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Comments on stories give news outlets insight to what resonates with readers. Now we have insights on that insight.
As product manager for the company that powers this site’s comments, I oversee the analytics platform behind that widget below where you voice your reactions to any one story.
Below are eight observations I gleaned from the data gathered since Voice of San Diego launched its redesigned site last May. That’s nearly a year’s worth of information on how you’re engaging with the site.
If you take nothing else away from this report, take this: VOSD is a platform for building a strong community. It’s here for you to take part in. Please consider signing up, commenting, donating and writing your own pieces for others to share.
More people are commenting every month, with a sudden rise this spring. Since our site relaunch, participation by new commenters is 300 percent of what it was a year ago. Why is that important? For starters, it signals interest. But it’s also highly correlated to membership.
Members are more likely to comment, and commenters are more likely to become members. In other words, more comments means a stronger sense of community and more financial support for the organization in the long run.
Each row is a user. Each band is a period of commenting by that user. The darker the band, the more comments on any one day. There are a lot of people who stick with commenting day in, day out. Click the image to see a larger version.
In the comments system, users have the ability to Like every comment. By counting Likes, we can get a sense for how valued a comment is. In other words, Likes are good. They boost the community morale and reward the commenter with the validation their comment was a good one.
The most-Liked comment in the past year was on an opinion piece. As you can see, it was respectful and well-written. If you want respect around here, you earn it. Defending a passionate topic passionately doesn’t hurt either.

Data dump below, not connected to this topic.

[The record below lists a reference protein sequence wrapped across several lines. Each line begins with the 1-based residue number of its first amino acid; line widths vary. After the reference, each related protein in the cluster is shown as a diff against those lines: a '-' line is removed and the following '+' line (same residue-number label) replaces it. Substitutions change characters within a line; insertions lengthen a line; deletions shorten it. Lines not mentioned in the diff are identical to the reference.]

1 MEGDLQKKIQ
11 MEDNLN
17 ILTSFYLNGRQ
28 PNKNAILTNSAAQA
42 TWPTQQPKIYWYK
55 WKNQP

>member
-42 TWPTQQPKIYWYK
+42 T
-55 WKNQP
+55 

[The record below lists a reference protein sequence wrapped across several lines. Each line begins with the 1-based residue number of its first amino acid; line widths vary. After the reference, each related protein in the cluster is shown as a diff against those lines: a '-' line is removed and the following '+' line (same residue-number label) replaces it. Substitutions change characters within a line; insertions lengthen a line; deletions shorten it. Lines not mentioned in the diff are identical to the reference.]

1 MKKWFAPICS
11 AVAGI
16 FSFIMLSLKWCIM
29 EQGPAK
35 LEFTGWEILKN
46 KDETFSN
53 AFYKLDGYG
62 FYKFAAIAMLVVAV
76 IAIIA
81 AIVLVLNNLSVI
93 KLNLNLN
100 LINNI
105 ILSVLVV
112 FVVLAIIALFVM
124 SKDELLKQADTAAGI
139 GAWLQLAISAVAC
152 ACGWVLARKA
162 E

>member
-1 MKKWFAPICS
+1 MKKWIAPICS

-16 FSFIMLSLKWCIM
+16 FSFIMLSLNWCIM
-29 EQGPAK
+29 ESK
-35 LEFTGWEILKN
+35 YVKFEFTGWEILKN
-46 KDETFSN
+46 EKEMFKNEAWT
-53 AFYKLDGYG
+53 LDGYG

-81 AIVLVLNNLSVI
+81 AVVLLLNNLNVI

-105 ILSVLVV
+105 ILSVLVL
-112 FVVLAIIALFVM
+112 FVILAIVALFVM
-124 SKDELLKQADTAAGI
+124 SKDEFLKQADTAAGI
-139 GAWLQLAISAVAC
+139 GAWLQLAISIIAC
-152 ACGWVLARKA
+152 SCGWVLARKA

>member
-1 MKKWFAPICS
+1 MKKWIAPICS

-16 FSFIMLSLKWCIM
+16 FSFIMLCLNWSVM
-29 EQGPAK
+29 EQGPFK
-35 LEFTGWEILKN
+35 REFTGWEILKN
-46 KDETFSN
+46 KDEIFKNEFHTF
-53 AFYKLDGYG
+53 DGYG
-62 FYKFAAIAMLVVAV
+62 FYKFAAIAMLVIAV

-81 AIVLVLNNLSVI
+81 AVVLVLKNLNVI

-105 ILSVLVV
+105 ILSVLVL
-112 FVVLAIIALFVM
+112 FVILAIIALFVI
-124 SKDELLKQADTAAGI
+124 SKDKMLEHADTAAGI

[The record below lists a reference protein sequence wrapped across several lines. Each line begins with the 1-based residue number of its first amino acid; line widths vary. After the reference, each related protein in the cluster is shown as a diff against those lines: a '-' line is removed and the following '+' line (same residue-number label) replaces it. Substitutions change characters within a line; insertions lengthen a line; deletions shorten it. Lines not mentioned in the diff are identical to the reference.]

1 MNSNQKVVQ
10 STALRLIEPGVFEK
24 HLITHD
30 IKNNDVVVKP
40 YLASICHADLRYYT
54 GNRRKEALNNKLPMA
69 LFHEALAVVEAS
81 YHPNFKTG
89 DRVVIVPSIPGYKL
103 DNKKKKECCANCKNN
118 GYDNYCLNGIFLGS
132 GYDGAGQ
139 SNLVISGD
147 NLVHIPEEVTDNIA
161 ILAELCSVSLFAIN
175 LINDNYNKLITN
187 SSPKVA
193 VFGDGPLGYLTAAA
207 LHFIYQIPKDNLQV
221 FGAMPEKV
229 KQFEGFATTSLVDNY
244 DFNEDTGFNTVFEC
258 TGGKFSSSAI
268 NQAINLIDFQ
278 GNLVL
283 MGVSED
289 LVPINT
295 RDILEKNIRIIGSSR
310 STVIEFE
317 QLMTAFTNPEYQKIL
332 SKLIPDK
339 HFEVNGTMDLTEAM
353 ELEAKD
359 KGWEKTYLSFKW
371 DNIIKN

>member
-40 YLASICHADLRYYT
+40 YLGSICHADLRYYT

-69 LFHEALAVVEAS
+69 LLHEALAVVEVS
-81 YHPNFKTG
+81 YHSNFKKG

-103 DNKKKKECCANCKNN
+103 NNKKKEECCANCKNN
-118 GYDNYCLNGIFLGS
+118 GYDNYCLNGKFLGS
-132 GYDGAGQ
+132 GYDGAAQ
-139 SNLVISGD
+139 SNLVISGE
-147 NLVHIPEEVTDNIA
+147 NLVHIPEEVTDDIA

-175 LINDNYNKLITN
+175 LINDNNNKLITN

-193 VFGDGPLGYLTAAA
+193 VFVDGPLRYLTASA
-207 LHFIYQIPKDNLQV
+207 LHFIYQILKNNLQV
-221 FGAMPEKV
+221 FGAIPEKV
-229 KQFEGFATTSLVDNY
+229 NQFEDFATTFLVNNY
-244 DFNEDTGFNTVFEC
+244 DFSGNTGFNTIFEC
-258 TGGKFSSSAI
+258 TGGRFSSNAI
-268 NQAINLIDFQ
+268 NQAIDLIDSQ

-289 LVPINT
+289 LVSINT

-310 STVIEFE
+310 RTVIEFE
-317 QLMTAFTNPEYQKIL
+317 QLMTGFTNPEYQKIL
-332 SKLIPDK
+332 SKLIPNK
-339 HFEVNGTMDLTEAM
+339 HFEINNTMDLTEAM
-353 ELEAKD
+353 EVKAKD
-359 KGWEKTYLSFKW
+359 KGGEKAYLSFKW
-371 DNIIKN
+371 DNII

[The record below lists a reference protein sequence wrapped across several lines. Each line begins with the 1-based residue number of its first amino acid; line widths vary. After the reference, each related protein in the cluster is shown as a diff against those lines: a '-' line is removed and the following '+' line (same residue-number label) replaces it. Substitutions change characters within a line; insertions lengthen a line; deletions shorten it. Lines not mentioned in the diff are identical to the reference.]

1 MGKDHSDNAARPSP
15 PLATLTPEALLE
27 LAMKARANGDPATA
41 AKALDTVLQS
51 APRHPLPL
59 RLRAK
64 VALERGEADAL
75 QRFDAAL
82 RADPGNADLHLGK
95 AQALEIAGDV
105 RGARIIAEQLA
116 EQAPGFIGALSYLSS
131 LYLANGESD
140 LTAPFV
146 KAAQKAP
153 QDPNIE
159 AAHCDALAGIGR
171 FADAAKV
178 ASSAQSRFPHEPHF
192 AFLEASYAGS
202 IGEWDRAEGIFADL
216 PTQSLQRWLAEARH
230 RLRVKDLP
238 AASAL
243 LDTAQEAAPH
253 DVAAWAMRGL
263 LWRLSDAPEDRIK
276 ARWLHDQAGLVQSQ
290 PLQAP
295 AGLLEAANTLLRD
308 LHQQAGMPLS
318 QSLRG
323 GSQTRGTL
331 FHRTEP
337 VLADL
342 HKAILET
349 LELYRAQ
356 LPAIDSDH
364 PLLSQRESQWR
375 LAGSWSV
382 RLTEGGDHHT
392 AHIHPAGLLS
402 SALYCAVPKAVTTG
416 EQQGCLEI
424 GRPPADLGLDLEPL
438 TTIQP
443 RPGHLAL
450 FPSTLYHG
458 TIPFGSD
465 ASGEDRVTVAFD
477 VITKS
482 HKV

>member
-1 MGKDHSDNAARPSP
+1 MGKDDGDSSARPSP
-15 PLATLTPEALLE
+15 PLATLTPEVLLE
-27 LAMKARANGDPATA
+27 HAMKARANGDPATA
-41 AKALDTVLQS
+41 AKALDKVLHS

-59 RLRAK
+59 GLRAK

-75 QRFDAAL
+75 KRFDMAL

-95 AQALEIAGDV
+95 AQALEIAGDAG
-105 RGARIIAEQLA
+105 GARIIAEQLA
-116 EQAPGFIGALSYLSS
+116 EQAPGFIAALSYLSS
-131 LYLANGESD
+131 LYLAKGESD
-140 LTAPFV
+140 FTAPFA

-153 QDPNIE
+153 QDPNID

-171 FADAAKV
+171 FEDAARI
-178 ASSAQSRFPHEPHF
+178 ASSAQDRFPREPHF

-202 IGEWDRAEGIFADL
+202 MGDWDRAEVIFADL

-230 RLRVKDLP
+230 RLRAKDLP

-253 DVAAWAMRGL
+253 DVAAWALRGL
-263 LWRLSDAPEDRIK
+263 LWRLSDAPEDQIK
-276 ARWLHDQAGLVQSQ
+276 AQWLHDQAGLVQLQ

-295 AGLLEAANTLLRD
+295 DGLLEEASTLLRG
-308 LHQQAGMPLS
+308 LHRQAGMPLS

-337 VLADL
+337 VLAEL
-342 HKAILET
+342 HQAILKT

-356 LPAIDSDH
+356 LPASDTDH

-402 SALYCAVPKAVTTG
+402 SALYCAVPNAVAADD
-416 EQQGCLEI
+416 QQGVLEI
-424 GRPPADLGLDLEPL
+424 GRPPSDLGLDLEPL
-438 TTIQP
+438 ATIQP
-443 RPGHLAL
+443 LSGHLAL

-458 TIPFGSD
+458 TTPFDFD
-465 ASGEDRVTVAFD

Jacob McKean – 14 likes – Pump the Brakes on the Hillcrest Bike Route
As a North Park resident who often travels to Hillcrest for shopping & nightlife, I can say without a shadow of a doubt that I would make more trips and spend more money in Hillcrest if there were a bike lane along University. Give me a safe & comfortable way to get there on foot or on bike, and I will gladly leave my car behind.
And as a fellow craft brewery owner & proprietor of an alcohol business, I’m dismayed by the attitude shown in this editorial. We cannot be a world class beer city (or a world class city of any kind) if cars are our only transportation option. You cannot claim to support bike and pedestrian improvements without also supporting the sacrifices to car infrastructure that make those improvements possible. Marginalizing bike and pedestrian access to side streets and asking taxpayers to subsidize parking garages is not a viable alternative.
Modern Times Beer
As a donor, I want to protect my investment and help shape the VOSD community. I value the commentary others submit. As you can see, other donors are also participating in a big way.
The two articles that received the most comments in the last year were written by guest contributors, not staff writers. You should consider writing your own piece. Chances are it will be a hit. (Editor’s note: Please email deputy editor Catherine Green (firstname.lastname@example.org) with any op-eds you’d like us to consider.
Because TGIF, right?
While VOSD’s site is always open, most comments happen during work hours. We don’t pre-moderate here. So if you’re commenting during our off-hours, nobody has to approve it in order for it to be seen by others, as long as the system doesn’t automatically flag it as spam or profanity. We still get plenty of comments outside of working hours and we rely on the community itself to help us flag comments that are inappropriate. We want the conversation to continue into the wee hours too.
So as we’ve established, there are more people commenting on the site. But I noticed something curious in the data. In early February, the rate of commenting started to rise. You can see a shift right about the time email notifications were turned on in the comments widget. Before notifications were enabled, VOSD got about 200 comments per week. Since Feb. 7, they’ve been on pace to exceed 400 per week. And again, both before and after the feature was enabled, the commentary was growing simply because there were more commenters joining the fray.
It goes to show that commenters like to know when their comments get replies. When they get replies, they reply back and the cycle continues. There’s nothing worse than dead air. Since the switch last May and the notification tweaks in February, you can definitely expect your voice will be heard.